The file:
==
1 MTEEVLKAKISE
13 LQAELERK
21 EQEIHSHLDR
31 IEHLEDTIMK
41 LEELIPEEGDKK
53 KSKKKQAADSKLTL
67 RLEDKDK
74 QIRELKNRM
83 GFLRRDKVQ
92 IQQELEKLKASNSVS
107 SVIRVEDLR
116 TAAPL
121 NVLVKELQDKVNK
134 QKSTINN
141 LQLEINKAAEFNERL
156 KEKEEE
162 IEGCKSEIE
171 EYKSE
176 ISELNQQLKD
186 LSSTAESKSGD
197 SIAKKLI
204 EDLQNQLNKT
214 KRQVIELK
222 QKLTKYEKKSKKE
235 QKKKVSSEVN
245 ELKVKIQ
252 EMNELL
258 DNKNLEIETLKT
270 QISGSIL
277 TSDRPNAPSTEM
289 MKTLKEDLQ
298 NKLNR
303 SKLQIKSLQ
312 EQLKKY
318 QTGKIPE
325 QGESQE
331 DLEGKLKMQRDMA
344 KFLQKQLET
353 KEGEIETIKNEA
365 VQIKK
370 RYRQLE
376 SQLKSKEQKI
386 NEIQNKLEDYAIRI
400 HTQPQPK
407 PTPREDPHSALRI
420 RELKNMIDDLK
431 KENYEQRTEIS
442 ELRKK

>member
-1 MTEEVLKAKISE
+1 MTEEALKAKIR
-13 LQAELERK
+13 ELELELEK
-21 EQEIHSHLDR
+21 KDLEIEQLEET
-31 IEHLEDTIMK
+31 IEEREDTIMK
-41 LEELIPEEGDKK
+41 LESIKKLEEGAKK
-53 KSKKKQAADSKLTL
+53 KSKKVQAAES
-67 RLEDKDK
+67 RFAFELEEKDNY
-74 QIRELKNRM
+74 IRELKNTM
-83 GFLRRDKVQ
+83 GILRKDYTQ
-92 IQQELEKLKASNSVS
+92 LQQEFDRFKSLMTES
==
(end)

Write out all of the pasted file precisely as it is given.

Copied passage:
1 MTEEVLKAKISE
13 LQAELERK
21 EQEIHSHLDR
31 IEHLEDTIMK
41 LEELIPEEGDKK
53 KSKKKQAADSKLTL
67 RLEDKDK
74 QIRELKNRM
83 GFLRRDKVQ
92 IQQELEKLKASNSVS
107 SVIRVEDLR
116 TAAPL
121 NVLVKELQDKVNK
134 QKSTINN
141 LQLEINKAAEFNERL
156 KEKEEE
162 IEGCKSEIE
171 EYKSE
176 ISELNQQLKD
186 LSSTAESKSGD
197 SIAKKLI
204 EDLQNQLNKT
214 KRQVIELK
222 QKLTKYEKKSKKE
235 QKKKVSSEVN
245 ELKVKIQ
252 EMNELL
258 DNKNLEIETLKT
270 QISGSIL
277 TSDRPNAPSTEM
289 MKTLKEDLQ
298 NKLNR
303 SKLQIKSLQ
312 EQLKKY
318 QTGKIPE
325 QGESQE
331 DLEGKLKMQRDMA
344 KFLQKQLET
353 KEGEIETIKNEA
365 VQIKK
370 RYRQLE
376 SQLKSKEQKI
386 NEIQNKLEDYAIRI
400 HTQPQPK
407 PTPREDPHSALRI
420 RELKNMIDDLK
431 KENYEQRTEIS
442 ELRKK

>member
-1 MTEEVLKAKISE
+1 MTEEALKAKIR
-13 LQAELERK
+13 ELELELEK
-21 EQEIHSHLDR
+21 KDLEIEQLEET
-31 IEHLEDTIMK
+31 IEEREDTIMK
-41 LEELIPEEGDKK
+41 LESIKKLEEGAKK
-53 KSKKKQAADSKLTL
+53 KSKKVQAAES
-67 RLEDKDK
+67 RFAFELEEKDNY
-74 QIRELKNRM
+74 IRELKNTM
-83 GFLRRDKVQ
+83 GILRKDYTQ
-92 IQQELEKLKASNSVS
+92 LQQEFDRFKSLMTES